Vitor Pereira, a journalist and blogger, takes a look at how mobile broadband is helping solve traditional connectivity problems in rural Portugal.
For decades, the remote and less populated regions of the most varied parts of the world have tried to keep pace with the spread of Broadband and high speed Internet. These naturally, first arrived in the big cities and most populated regions for several reasons. Firstly, and essentially, due to the business models of major telecommunications operators and, secondly, due to the lack of serious public policies promoting the development of infrastructure for areas of low population density.
In other words, for companies operating in an open, free and competitive market it is a matter of numbers and economic viability (or the lack thereof) and objectively we can all understand this.
However, the part of the equation that falls to the public administration is more difficult to understand. The State must take care of all of its citizens Equally regardless of wherever they may be located.
If there is a visible imbalance in the telecommunications industry at implementing conditions that provide access to the latest technology, and in particular to bandwidth, we should all wonder why.
Some would argue that democracies do not understand or appreciate the concepts of territorial justice. Remote and outermost regions, without economic or political weight, can be “discarded” and placed in a lower level of citizenship.
Unfortunately, without access to the necessary tools for competing in today’s global framework, the citizens of these remote regions eventually end up searching for the means to develop their private economy. The cycle of impoverishment and desertification in such regions worsens and seems uncontrollable. Until, eventually, the government is finally compelled to have a more proper attitude.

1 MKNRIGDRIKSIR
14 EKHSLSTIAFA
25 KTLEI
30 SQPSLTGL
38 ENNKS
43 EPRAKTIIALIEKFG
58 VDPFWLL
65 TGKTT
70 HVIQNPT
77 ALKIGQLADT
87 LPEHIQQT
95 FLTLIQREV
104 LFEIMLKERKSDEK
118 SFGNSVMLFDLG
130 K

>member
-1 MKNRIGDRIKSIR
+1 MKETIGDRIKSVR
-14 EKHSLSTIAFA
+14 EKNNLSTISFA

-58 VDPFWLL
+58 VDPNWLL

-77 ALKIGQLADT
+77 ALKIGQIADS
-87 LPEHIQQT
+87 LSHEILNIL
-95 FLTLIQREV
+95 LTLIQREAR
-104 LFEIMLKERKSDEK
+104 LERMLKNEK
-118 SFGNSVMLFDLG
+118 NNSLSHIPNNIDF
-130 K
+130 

This correction is what happened in Portugal, for example. In 2009, the government launched the construction of the latest generation fibre-optic network to cover the country’s rural areas. This network is underway and may only be completed in 2015. However, the attention that the private operators are giving to the infrastructure created is already acclaimed.
For example, Vodafone, one of the largest operators in the country, announced that they would extend their triple-play (TV, Internet and telephone) to this rural network, estimated to reach more than 44 cities in Alto Minho and the Northern interior of Portugal.
“This important step for Vodafone constitutes further movement in relation to the recently announced plan to attain coverage of 1.5 million homes with their own network by mid-2015”, concluded the company’s statement.
This commercial aspect is only one part of Vodafone’s offer in Portugal. The LTE coverage remains one of the major issues, including for the aforementioned regions. Mobile broadband speeds are constantly increasing and a sign of this ongoing evolution is the announcement that in December the operator attained speeds of 300Mbps on its 4G network using LTE-Advanced, making it one of the first in the world to attain these speeds over a wireless network.
The speeds were achieved in a real environment, in partnership with Ericsson, with pre-commercial terminal equipment using carrier aggregation of the 1800MHz and 2600MHz frequency bands. This level of speed mean consumers will be able to download a 1GB file in about 27 seconds.
In short, Vodafone is solidifying its global position in mobile Internet and, simultaneously, expanding its presence in rural and remote areas of countries such as Portugal.
Nevertheless, there are many competitive disadvantages to mobile broadband over fixed-lines such as data caps. Coverage is better than the fiber-optic network, but small and medium-sized cities, as well as the more remote villages far from the large city centers, still need more competition to attract new investment and to maintain the investment that’s already in place.